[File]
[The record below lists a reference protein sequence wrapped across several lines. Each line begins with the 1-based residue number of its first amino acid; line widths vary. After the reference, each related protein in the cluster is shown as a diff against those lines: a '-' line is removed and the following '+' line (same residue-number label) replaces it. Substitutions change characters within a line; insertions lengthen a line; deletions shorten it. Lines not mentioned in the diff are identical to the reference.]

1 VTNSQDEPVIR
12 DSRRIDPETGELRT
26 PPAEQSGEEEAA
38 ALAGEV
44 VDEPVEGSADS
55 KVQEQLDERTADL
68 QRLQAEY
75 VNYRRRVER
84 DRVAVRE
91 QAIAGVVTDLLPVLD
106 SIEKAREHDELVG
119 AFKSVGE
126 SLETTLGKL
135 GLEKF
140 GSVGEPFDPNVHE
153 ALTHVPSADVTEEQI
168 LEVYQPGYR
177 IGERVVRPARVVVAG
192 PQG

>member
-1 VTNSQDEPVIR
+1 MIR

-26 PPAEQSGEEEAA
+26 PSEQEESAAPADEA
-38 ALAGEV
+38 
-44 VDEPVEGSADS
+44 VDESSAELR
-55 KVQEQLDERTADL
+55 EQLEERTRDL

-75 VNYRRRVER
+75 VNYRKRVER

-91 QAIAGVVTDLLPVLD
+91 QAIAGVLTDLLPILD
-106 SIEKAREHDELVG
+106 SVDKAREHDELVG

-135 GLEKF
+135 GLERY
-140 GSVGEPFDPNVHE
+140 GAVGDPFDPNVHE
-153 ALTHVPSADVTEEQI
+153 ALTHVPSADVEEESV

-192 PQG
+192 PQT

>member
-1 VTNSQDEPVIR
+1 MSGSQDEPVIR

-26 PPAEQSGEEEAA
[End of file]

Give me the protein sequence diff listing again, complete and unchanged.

[The record below lists a reference protein sequence wrapped across several lines. Each line begins with the 1-based residue number of its first amino acid; line widths vary. After the reference, each related protein in the cluster is shown as a diff against those lines: a '-' line is removed and the following '+' line (same residue-number label) replaces it. Substitutions change characters within a line; insertions lengthen a line; deletions shorten it. Lines not mentioned in the diff are identical to the reference.]

1 VTNSQDEPVIR
12 DSRRIDPETGELRT
26 PPAEQSGEEEAA
38 ALAGEV
44 VDEPVEGSADS
55 KVQEQLDERTADL
68 QRLQAEY
75 VNYRRRVER
84 DRVAVRE
91 QAIAGVVTDLLPVLD
106 SIEKAREHDELVG
119 AFKSVGE
126 SLETTLGKL
135 GLEKF
140 GSVGEPFDPNVHE
153 ALTHVPSADVTEEQI
168 LEVYQPGYR
177 IGERVVRPARVVVAG
192 PQG

>member
-1 VTNSQDEPVIR
+1 MIR

-26 PPAEQSGEEEAA
+26 PSEQEESAAPADEA
-38 ALAGEV
+38 
-44 VDEPVEGSADS
+44 VDESSAELR
-55 KVQEQLDERTADL
+55 EQLEERTRDL

-75 VNYRRRVER
+75 VNYRKRVER

-91 QAIAGVVTDLLPVLD
+91 QAIAGVLTDLLPILD
-106 SIEKAREHDELVG
+106 SVDKAREHDELVG

-135 GLEKF
+135 GLERY
-140 GSVGEPFDPNVHE
+140 GAVGDPFDPNVHE
-153 ALTHVPSADVTEEQI
+153 ALTHVPSADVEEESV

-192 PQG
+192 PQT

>member
-1 VTNSQDEPVIR
+1 MSGSQDEPVIR

-26 PPAEQSGEEEAA